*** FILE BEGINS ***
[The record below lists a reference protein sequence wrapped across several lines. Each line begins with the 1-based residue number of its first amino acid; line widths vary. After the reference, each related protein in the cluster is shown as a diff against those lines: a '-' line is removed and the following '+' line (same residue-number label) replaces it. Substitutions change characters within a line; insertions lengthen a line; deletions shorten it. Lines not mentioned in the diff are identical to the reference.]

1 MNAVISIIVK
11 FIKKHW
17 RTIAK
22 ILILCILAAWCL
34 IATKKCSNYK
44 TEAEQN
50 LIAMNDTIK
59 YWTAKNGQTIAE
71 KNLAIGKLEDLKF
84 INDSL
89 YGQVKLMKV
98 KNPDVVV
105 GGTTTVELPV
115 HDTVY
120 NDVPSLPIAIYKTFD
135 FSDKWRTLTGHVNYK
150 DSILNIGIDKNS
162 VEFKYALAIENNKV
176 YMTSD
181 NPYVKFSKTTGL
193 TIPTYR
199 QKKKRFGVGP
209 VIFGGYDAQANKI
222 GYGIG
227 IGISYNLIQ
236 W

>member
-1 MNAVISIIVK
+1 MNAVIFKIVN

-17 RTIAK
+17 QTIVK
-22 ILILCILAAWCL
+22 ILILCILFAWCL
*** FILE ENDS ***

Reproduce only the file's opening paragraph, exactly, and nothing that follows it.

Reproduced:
[The record below lists a reference protein sequence wrapped across several lines. Each line begins with the 1-based residue number of its first amino acid; line widths vary. After the reference, each related protein in the cluster is shown as a diff against those lines: a '-' line is removed and the following '+' line (same residue-number label) replaces it. Substitutions change characters within a line; insertions lengthen a line; deletions shorten it. Lines not mentioned in the diff are identical to the reference.]